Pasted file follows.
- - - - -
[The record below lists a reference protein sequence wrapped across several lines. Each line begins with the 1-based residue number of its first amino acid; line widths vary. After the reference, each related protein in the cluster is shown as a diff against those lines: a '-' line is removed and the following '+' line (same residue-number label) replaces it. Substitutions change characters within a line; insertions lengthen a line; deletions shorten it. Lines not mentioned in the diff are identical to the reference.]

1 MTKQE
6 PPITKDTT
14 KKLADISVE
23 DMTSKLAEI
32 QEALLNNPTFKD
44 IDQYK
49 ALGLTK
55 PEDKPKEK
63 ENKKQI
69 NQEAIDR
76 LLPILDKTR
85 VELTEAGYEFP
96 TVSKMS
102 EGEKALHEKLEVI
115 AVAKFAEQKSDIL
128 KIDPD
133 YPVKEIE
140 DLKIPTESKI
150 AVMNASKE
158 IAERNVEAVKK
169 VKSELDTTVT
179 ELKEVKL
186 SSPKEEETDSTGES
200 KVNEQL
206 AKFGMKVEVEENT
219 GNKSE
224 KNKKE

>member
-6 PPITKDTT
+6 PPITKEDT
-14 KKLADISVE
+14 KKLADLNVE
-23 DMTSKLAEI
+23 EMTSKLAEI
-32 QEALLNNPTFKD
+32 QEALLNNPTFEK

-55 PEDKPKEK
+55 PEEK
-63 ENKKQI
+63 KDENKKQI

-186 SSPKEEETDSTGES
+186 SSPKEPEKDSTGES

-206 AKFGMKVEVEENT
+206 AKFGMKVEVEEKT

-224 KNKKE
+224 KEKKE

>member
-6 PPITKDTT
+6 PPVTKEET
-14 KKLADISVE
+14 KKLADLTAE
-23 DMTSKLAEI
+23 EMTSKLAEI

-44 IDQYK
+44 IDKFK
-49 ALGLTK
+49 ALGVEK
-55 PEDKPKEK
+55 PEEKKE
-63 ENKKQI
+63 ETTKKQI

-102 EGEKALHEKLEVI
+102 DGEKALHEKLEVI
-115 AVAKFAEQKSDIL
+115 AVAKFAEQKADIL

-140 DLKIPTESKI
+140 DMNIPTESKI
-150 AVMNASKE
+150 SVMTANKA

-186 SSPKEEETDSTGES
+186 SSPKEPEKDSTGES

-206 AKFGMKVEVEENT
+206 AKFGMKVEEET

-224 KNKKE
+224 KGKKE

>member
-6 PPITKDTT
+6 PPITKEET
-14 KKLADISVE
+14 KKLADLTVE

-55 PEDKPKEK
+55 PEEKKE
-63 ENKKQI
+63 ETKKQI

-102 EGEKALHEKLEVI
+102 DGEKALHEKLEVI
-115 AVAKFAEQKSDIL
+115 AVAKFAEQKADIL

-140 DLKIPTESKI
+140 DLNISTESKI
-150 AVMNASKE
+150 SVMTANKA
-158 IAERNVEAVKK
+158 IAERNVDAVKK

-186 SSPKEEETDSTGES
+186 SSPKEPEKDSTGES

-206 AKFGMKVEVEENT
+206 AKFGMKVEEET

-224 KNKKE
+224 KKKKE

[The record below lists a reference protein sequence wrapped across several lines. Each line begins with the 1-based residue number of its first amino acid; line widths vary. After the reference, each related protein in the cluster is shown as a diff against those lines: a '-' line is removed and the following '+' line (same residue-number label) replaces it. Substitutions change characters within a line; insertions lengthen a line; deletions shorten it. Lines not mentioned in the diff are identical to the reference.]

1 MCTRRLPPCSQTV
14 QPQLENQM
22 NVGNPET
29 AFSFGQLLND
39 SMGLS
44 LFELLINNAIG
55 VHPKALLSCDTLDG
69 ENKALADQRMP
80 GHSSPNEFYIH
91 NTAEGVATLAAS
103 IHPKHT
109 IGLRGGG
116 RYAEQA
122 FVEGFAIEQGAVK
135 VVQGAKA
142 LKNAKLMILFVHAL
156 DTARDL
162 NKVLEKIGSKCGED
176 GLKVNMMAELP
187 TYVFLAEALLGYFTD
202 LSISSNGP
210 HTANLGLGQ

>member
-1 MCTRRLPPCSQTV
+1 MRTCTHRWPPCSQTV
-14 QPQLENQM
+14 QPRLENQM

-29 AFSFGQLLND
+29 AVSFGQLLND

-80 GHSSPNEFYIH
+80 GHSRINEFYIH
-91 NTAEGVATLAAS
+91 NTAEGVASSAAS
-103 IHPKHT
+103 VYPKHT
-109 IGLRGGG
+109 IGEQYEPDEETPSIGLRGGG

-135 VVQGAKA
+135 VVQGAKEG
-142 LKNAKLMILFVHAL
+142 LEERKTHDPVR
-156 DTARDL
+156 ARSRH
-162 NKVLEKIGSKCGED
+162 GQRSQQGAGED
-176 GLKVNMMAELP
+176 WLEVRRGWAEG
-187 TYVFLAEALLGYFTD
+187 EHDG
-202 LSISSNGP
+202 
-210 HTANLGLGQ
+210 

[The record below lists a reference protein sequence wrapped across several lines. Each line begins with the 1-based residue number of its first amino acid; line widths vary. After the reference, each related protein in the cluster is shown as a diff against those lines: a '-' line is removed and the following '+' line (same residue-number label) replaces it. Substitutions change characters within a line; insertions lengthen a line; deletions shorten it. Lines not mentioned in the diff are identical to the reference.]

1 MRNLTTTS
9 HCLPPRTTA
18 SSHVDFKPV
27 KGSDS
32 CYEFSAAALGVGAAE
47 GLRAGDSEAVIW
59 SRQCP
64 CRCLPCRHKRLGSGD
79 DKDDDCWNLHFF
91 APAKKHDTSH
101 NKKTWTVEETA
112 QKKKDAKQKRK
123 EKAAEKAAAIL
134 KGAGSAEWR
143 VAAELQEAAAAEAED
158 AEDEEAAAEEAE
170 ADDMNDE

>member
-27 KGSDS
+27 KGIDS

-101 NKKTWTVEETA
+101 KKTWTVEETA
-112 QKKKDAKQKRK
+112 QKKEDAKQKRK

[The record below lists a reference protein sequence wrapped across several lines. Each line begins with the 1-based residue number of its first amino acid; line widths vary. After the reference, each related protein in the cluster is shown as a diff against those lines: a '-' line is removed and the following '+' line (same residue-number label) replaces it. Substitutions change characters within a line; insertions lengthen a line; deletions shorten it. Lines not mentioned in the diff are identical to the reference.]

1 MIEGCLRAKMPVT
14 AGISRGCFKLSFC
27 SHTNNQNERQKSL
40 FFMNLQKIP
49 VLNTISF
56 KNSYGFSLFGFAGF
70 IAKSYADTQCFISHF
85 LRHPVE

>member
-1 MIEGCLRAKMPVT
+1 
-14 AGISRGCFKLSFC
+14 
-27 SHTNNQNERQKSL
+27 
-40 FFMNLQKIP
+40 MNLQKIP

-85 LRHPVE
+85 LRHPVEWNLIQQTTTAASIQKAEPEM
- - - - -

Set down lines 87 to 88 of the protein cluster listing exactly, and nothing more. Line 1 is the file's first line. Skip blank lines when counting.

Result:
+102 DGEKALHEKLEVI
-115 AVAKFAEQKSDIL